Married Filing Jointly
Younger than 65
$25,100
Blind
One: $26,450
Both: $27,800
Married Filing Jointly
65 or Older
One: $26,450
Both: $27,800
Blind
One: $29,150
Both: $30,500
Married Filing Jointly
Sample: If one spouse was age 62 and legally blind and the other spouse was age 67, the standard deduction in this case would be calculated as follows: $25,100 (standard MFJ) plus $1,350 for the spouse under 65 and legally blind, plus $1,350 for the spouse over 65. Then, the Total Standard Deduction would be: $27,800
Qualifying Widow(er)
Younger than 65
$25,100
Blind: $26,450
Qualifying Widow(er)
65 or Older
$26,450
Blind: $27,800
Dependent
At any age, if you are a dependent on another person's tax return and you are filing your own tax return, your standard deduction can not exceed the greater of $1,100 or the sum of $350 and your individual earned income. Additionally, this rule does not apply if the dependent makes equal to or greater than the standard deduction for their filing status. Learn more about how to file a tax return as a dependent.
Sample 1: If your earned income was $700. Your standard deduction would be: $1,100 as the sum of $700 plus $350 is $1,050 thus less than $1,100.
Sample 2: If your income was $3,200, you standard deduction would be: $3,550 as the sum of $3,200 plus $350 is $3,550, thus greater than $1,100.
Sample 3: As a dependent, if you have taxable income of $15,000, then you claim the standard deduction for single taxpayers of $12,550 and pay tax on the remaining $2,450.
Learn more about who qualifies as a dependent.
Nonresident Aliens
As a nonresident alien and dual-status aliens you are not allowed to claim the standard deduction and must itemize in order to claim tax deductions on Form 1040NR.

Standard Deduction Exception Summary for Tax Year 2023

  • If you are age 65 or older, your standard deduction increases by $1,700 if you file as Single or Head of Household. If you are legally blind, your standard deduction increases by $1,700 as well.
  • If you are Married Filing Jointly and you OR your spouse is 65 or older, your standard deduction increases by $1,350. If BOTH you and your spouse are 65 or older, your standard deduction increases by $2,700. If one of you is legally blind it increases by $1,350, and if both are, it increases by $2,700.
  • As Qualifying Widow(er) it increases by $1,350 if you are 65 or older. If you are legally blind, it increases by $1,350.
  • Disaster Loss: Your standard deduction may only be increased by the net amount of any disaster loss you suffered if your area is a federally declared disaster. This is the same amount you would report as an itemized deduction if you were itemizing.

Standard Deductions for Previous Tax Years or Back Taxes

In the tables below, find previous year standard deductions by tax year. If you need to file a previous year return, use these resources.

2021 Tax Year Standard Tax Deduction Amounts

2021 Tax Returns can no longer be e-filed. Calculate, prepare your 2021 Return here and see the 2021 Forms for you to complete, sign, print, and mail in.

Filing Status
Age
Standard Deduction
Single
Younger than 65
$12,550
Blind: $14,250
Single
65 or Older
$14,250
Blind: $15,950
Head of Household
Younger than 65
$18,800
Blind: $20,500
Head of Household
65 or Older
$20,500
Blind: $22,200
Married Filing Separately
Younger than 65
$12,550
Blind: $14,250
Married Filing Separately
65 or Older
$14,250
Blind: $15,950
Married Filing Jointly
Younger than 65
$25,100
Blind: $26,450
Married Filing Jointly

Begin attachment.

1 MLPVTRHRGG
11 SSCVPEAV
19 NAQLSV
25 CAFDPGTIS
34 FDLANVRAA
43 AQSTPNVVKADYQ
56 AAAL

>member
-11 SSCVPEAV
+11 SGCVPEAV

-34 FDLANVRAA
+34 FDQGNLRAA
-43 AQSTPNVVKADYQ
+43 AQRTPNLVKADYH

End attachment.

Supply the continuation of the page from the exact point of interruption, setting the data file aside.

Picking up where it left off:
65 or Older
$26,450
Blind: $27,800

2020 Tax Year Standard Tax Deduction Amounts

2020 Tax Returns can no longer be e-filed. Calculate, prepare your 2020 Return here and see the 2020 Forms for you to complete, sign, print, and mail in.

Filing Status
Age
Standard Deduction
Single
Younger than 65
$12,400
Blind: $14,050
Single
65 or Older
$14,050
Blind: $15,700
Head of Household
Younger than 65
$18,650
Blind: $20,300
Head of Household
65 or Older
$20,300
Blind: $21,950
Married Filing Separately
Younger than 65
$12,400
Blind: $14,050
Married Filing Separately
65 or Older
$14,050
Blind: $15,700
Married Filing Jointly
Younger than 65
$24,800
Blind: $26,150
Married Filing Jointly
65 or Older
$26,150
Blind: $27,500

2019 Tax Year Standard Tax Deduction Amounts

All previous year tax returns can no longer be e-Filed. You can calculate and estimate back taxes with the Taxpert.com 2019 Tax Forms. Then, complete, sign, and print the 2019 tax forms here on Taxpert.com. Click here for State Tax Returns

Filing Status
Standard Deduction
Single
$12,200
Head of Household
$18,350
Married Filing Separately
$12,200
Married Filing Jointly
$24,400
Qualifying Widow(er)
$24,400

2018 Tax Year Standard Tax Deduction Amounts

All previous tax year tax returns can no longer be e-Filed. You can complete, sign, and print the tax forms here on Taxpert.com. Click here for State Tax Returns

Filing Status
Standard Deduction
Single
$12,000
Head of Household
$18,000
Married Filing Separately
$12,000
Married Filing Jointly
$24,000
Qualifying Widow(er)
$24,000

Tax Year 2017 Standard Deduction Amounts

Back taxes can no longer be e-Filed. You can complete, sign, and print the tax forms here on Taxpert.com. Click here for State Tax Returns

Filing Status
Standard Deduction
Single
$6,350
Head of Household
$9,350
Married Filing Separately
$6,350
Married Filing Jointly
$12,700
Qualifying Widow(er)
$12,700

Tax Year 2016 Standard Deduction Table

All previous year tax returns can no longer be e-Filed. You can find the tax forms here.

Filing Status
Standard Deduction
Single
$6,300
Head of Household
$9,300
Married Filing Separately
$6,300
Married Filing Jointly
$12,600
Qualifying Widow(er)
$12,600

Previous Tax Year 2015 Standard Deduction Table

Filing Status
Standard Deduction
Single
$6,300
Head of Household
$9,250
Married Filing Separately
$6,300
Married Filing Jointly
$12,600
Qualifying Widow(er)
$12,600

Previous Tax Year 2014 Standard Deduction Table

Filing Status
Standard Deduction
Single
$6,200
Head of Household
$9,100
Married Filing Separately
$6,200
Married Filing Jointly
$12,400
Qualifying Widow(er)
$12,400

Previous Tax Year 2013 Standard Deduction Table

Filing Status
Standard Deduction
Single
$6,100
Head of Household
$8,950
Married Filing Separately
$6,100
Married Filing Jointly
$12,200
Qualifying Widow(er)
$12,200

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If all this information is overwhelming to you, let Taxpert.com make tax deductions simpler. We will select the correct deduction for your tax situation based on your answers to some simple tax questions. Then, we will calculate your deduction amount. Prepare your tax return now on Taxpert.com.